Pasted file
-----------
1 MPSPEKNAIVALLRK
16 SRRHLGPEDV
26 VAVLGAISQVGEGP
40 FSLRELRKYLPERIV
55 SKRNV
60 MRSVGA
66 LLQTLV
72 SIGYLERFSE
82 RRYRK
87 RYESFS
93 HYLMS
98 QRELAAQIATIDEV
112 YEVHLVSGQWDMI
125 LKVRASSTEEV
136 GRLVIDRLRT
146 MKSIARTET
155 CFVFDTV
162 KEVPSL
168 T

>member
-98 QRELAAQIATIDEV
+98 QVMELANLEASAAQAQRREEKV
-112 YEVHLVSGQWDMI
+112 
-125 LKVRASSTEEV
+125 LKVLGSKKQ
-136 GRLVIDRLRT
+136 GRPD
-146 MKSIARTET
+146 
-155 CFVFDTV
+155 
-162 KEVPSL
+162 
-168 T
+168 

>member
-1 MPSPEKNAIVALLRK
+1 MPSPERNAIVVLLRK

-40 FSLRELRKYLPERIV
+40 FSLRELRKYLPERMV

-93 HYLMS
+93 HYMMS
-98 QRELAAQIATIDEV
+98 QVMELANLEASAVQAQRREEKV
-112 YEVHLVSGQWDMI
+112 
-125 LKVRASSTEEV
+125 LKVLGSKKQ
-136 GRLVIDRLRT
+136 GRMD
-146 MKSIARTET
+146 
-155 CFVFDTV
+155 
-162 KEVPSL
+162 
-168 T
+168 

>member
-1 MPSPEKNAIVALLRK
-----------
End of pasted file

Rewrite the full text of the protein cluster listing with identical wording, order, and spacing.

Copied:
1 MPSPEKNAIVALLRK
16 SRRHLGPEDV
26 VAVLGAISQVGEGP
40 FSLRELRKYLPERIV
55 SKRNV
60 MRSVGA
66 LLQTLV
72 SIGYLERFSE
82 RRYRK
87 RYESFS
93 HYLMS
98 QRELAAQIATIDEV
112 YEVHLVSGQWDMI
125 LKVRASSTEEV
136 GRLVIDRLRT
146 MKSIARTET
155 CFVFDTV
162 KEVPSL
168 T

>member
-98 QRELAAQIATIDEV
+98 QVMELANLEASAAQAQRREEKV
-112 YEVHLVSGQWDMI
+112 
-125 LKVRASSTEEV
+125 LKVLGSKKQ
-136 GRLVIDRLRT
+136 GRPD
-146 MKSIARTET
+146 
-155 CFVFDTV
+155 
-162 KEVPSL
+162 
-168 T
+168 

>member
-1 MPSPEKNAIVALLRK
+1 MPSPERNAIVVLLRK

-40 FSLRELRKYLPERIV
+40 FSLRELRKYLPERMV

-93 HYLMS
+93 HYMMS
-98 QRELAAQIATIDEV
+98 QVMELANLEASAVQAQRREEKV
-112 YEVHLVSGQWDMI
+112 
-125 LKVRASSTEEV
+125 LKVLGSKKQ
-136 GRLVIDRLRT
+136 GRMD
-146 MKSIARTET
+146 
-155 CFVFDTV
+155 
-162 KEVPSL
+162 
-168 T
+168 

>member
-1 MPSPEKNAIVALLRK